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Boeing 294

Boeing XB-15 / XC-105

 

boeingxb-15


US Army men like Colonels Hugh Knerr and C.W. Howard were working steadily in the 1930s to ensure, to the best of their capabilities, that a strategic bomber would be available. This thinking had led to the introduction into service of such bombers as the Boeing B-9, and the Martin B-10 and B-12. While it was appreciated that these did not represent the ideal, they prepared the way for the procurement of a true strategic bomber.


In 1933 came the US Army's requirement for a design study of such an aircraft, then identified as the XBLR-1 (Experimental Bomber Long Range): a range of 8046km was included in the specification to provide long-range strategic capability. Both Boeing and Martin produced design studies, but it was Boeing which received the US Army's contract for construction and development of its Boeing Model 294, under the designation XB-15. When this large monoplane flew for the first time, on 15 October 1937, it was then the largest aircraft to be built in the USA.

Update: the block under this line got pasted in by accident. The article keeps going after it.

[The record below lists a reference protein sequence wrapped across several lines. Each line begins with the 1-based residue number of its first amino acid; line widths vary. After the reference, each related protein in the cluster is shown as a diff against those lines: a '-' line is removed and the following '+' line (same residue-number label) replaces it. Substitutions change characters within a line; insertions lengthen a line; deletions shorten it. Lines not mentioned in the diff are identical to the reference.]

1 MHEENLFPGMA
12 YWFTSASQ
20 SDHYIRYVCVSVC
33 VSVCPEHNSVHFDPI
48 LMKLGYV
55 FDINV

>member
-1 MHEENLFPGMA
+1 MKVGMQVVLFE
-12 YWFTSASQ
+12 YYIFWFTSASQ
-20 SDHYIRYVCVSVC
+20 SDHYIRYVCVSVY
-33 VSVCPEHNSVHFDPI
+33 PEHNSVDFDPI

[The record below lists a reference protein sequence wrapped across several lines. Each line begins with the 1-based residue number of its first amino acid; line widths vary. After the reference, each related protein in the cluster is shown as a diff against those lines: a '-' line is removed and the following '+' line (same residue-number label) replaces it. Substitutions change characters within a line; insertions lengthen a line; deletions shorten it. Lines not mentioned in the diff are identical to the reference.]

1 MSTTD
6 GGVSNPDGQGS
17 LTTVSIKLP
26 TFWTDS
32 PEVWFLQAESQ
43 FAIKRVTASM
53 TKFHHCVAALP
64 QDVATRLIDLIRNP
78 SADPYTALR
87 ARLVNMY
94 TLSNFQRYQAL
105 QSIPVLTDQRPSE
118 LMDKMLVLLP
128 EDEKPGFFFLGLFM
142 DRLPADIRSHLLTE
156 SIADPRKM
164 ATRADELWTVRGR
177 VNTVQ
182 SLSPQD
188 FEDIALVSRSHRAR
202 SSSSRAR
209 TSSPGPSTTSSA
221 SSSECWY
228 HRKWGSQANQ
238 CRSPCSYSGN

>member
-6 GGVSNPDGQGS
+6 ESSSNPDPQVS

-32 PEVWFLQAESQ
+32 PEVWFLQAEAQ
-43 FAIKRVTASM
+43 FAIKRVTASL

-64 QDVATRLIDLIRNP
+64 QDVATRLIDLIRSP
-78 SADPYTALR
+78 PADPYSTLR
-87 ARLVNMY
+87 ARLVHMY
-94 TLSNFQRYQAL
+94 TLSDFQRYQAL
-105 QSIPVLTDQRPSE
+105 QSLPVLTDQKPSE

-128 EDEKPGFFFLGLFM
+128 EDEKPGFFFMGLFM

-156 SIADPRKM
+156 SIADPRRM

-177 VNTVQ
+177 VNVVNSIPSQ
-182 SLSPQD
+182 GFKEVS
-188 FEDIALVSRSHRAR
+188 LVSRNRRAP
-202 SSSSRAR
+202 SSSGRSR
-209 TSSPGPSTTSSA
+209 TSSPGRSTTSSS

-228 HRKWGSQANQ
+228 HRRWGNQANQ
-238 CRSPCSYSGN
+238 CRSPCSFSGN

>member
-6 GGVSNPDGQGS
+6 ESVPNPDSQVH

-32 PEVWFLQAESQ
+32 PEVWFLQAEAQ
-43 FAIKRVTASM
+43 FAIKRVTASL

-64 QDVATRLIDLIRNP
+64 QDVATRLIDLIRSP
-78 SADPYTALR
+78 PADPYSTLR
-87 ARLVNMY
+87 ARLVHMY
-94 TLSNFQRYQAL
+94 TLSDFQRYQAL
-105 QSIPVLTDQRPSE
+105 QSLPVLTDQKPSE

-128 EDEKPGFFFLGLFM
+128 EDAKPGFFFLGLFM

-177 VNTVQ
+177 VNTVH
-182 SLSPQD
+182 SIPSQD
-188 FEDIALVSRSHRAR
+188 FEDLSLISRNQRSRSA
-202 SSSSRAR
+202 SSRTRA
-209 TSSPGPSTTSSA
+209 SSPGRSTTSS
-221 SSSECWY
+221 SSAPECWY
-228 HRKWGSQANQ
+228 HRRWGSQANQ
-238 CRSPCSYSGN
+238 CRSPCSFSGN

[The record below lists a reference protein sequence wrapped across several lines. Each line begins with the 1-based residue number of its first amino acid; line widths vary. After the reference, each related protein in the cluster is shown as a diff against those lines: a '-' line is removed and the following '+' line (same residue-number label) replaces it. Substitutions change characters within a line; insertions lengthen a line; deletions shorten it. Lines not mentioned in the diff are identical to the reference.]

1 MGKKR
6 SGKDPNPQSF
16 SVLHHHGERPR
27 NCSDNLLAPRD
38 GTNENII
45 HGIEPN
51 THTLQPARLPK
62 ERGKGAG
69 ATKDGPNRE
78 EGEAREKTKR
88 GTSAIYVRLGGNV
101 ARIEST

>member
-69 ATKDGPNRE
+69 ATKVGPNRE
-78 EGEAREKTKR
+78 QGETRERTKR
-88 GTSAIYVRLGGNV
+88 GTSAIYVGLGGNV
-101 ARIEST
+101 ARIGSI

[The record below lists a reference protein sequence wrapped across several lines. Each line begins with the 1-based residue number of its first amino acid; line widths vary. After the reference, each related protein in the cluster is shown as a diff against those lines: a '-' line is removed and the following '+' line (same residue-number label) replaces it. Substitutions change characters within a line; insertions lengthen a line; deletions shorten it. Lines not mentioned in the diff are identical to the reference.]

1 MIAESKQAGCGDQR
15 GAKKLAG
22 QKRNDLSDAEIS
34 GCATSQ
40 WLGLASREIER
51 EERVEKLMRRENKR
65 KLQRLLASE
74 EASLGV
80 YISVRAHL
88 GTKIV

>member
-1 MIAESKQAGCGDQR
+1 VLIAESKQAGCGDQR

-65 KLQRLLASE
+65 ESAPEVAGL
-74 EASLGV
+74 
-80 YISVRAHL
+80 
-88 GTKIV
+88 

It introduced features including internal passages within the wing to permit minor engine repairs or adjustments in flight, two auxiliary power units within the fuselage to provide a 110-volt DC electrical system, sleeping bunks to allow for 'two-watch' operation, and the introduction of a flight engineer into the crew to reduce the pilot's workload. Intended to be powered by engines of around 1491kW, the actual powerplant was four 746kW Pratt & Whitney Twin Wasp Senior radial engines, which meant that performance was far below that estimated. Purely an experimental aircraft, it was, however, provided with cargo doors and flown as a cargo transport during World War II under the designation XC-105.

XB-15
Engines: 4 x Pratt & Whitney R-1830-11 Twin Wasp Senior, 746kW
Take-off weight: 41731 kg / 92002 lb
Empty weight: 17105 kg / 37710 lb
Wingspan: 45.42 m / 149 ft 0 in
Length: 26.7 m / 87 ft 7 in
Height: 5.51 m / 18 ft 1 in
Wing area: 258.26 sq.m / 2779.88 sq ft
Max. speed: 314 km/h / 195 mph
Ceiling: 5760 m / 18900 ft
Range: 8256 km / 5130 miles

 

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